In my blog post, New Endeavors in Poly Land, I wrote about becoming conscious of my efforts to keep my people mostly insulated from each other. In my previous poly dynamic there was so much animosity and jealousy between partners that every visit was precluded by hours and hours of damage control. My coping mechanism was to keep each one in their individual silos, like a cone of silence but with sex. My efforts were futile, of course, because relationships aren’t tidy parcels that can be put away and then brought out when it’s convenient for everyone. The worst part was having that pattern creep its way into my new poly dynamic with new partners that had nothing to do with my past. It was a real bitch realizing that I was the only one in the room with a hangup. Everyone talked about how nice it would be to meet one another as I smiled and nodded, secretly freaking out that it was the beginning of the end.
In my old poly life, I was responsible for the emotional well-being of one partner in particular. I chose to take that role, and anything I did or said in regards to my other boyfriend was grounds for a huge blow-up. I spent days before a visit reassuring him, promising him nothing would change between us, swearing up and down that my time away from him wasn’t depleting anything from our relationship. Sure, we said that we were poly but the way the relationship worked was more like grudgingly permitting me to cheat on the side. In the end I knew I’d be emotionally punished somehow for loving the other person.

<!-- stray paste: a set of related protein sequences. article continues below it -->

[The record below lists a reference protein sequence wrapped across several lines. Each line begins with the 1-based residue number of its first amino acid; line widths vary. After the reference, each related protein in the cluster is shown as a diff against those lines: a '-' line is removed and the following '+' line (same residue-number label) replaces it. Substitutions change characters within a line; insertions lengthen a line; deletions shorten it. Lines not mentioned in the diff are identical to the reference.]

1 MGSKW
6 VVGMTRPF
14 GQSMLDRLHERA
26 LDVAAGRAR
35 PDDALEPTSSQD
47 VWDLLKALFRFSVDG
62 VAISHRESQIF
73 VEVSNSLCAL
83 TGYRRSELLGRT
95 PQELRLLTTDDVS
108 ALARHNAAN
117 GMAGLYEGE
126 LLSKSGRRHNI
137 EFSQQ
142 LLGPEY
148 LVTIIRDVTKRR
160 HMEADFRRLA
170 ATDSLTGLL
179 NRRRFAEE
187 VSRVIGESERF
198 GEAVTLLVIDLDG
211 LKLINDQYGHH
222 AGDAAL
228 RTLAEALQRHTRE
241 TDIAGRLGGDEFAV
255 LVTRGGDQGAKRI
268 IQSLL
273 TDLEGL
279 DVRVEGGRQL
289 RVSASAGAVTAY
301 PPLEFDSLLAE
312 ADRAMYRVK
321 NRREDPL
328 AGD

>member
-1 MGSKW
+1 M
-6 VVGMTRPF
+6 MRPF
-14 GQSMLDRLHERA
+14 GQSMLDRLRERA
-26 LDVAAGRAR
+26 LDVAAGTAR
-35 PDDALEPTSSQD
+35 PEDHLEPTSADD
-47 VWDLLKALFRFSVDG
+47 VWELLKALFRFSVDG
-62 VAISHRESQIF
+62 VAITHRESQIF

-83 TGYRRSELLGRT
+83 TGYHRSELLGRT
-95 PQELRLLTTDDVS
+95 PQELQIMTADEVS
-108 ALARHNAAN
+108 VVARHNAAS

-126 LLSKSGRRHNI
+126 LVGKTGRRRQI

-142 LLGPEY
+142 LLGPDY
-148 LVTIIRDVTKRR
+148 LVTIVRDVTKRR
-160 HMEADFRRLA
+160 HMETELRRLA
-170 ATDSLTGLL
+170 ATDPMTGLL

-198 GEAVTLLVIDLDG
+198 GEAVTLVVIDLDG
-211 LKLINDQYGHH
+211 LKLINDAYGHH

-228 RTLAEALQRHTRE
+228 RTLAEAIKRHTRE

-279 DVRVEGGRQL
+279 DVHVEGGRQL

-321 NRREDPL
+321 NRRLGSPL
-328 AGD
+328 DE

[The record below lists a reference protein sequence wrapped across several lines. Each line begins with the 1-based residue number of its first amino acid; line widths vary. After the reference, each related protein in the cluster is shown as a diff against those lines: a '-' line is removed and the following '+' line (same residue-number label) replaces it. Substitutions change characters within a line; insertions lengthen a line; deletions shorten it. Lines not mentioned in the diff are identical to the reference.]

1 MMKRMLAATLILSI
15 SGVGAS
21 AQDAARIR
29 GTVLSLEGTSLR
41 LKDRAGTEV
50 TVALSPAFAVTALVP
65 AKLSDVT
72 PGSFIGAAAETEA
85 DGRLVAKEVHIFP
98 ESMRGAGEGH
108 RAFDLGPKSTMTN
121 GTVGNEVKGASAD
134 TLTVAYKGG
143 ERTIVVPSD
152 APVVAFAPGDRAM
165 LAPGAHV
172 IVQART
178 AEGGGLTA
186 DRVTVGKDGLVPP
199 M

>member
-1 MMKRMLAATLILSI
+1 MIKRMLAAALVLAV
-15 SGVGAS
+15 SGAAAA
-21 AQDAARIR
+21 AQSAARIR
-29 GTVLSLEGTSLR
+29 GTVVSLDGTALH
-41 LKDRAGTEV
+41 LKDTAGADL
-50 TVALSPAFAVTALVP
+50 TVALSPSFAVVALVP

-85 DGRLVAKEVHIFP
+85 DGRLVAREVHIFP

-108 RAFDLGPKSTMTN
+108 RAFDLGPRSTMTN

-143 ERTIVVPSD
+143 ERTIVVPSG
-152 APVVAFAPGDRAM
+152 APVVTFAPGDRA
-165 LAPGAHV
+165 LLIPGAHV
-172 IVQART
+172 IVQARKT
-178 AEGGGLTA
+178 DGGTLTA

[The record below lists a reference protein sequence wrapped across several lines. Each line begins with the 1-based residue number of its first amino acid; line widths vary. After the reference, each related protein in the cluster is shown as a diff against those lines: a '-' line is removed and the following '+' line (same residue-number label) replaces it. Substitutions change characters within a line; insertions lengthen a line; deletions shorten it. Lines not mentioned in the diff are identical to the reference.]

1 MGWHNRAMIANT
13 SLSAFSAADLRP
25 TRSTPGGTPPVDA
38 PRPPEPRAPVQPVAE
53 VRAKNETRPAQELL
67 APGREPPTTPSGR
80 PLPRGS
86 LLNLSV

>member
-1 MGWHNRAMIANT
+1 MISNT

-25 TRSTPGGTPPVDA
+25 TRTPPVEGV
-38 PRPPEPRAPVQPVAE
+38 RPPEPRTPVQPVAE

Fast forward to when my new partners expressed an interest in meeting, and those old feelings of dread and despair nosed their way into my thoughts. I knew I had to change it. I couldn’t bear to live in constant anxiety again, fearful that one comment about a partner would send the other plummeting. As I dilly-dallied about how to change my patterns, Boy Scout gave me a command. He wanted me to arrange a night where we would go out with Zen and his wife for dinner, and these two important men in my life would finally meet. I won’t lie. I was one deep breath away from a panic attack, but then I sat down to figure out how to do this in the best way possible. I can do a few things well, and throwing a party is one of them. So that’s exactly what I planned to do: throw a poly dinner party for all my people. (Commence breathing into a paper bag.)
I figured that I could best diffuse my anxiety by spreading it out over a group. I wouldn’t obsess specifically about Boy Scout and Zen meeting if Liri was part of that mix. Add everyone’s other partners plus me cooking dinner, and there would be so much going on that I wouldn’t fret about whether or not they liked each other. The more I thought about the dinner party idea, the more it appealed to me. I love feeding those that I care about, and I wanted everyone to know how significant they were to me.
I chose the menu, made my grocery list and began cleaning. I broke out the prep work over four days, wrote it all down in my planner and picked out the china and crystal. I ignored my anxiety as I wrote out the invitations, sketching out the small section of our poly tree that pertains to me. There were three parts to the invite; RSVP with a song for our dinner soundtrack, bring something you liked to drink and a story to share. Boy Scout, feeling somewhat responsible for my workload, helped iron linens and brought take-out when I was too busy baking the carrot cake. He also lugged a cardboard box full of cooking magazines upstairs and didn’t ask me once if we could just burn it in the back yard already.